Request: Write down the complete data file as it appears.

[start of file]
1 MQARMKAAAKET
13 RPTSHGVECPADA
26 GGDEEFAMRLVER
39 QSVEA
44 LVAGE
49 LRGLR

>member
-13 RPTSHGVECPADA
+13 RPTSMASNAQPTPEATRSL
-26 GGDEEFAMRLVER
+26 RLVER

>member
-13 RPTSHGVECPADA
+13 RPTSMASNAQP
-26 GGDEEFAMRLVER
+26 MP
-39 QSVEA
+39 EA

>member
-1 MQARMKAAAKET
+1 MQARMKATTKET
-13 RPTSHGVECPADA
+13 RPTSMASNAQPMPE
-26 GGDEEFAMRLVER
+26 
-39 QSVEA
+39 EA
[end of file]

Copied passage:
1 MQARMKAAAKET
13 RPTSHGVECPADA
26 GGDEEFAMRLVER
39 QSVEA
44 LVAGE
49 LRGLR

>member
-13 RPTSHGVECPADA
+13 RPTSMASNAQPTPEATRSL
-26 GGDEEFAMRLVER
+26 RLVER

>member
-13 RPTSHGVECPADA
+13 RPTSMASNAQP
-26 GGDEEFAMRLVER
+26 MP
-39 QSVEA
+39 EA

>member
-1 MQARMKAAAKET
+1 MQARMKATTKET
-13 RPTSHGVECPADA
+13 RPTSMASNAQPMPE
-26 GGDEEFAMRLVER
+26 
-39 QSVEA
+39 EA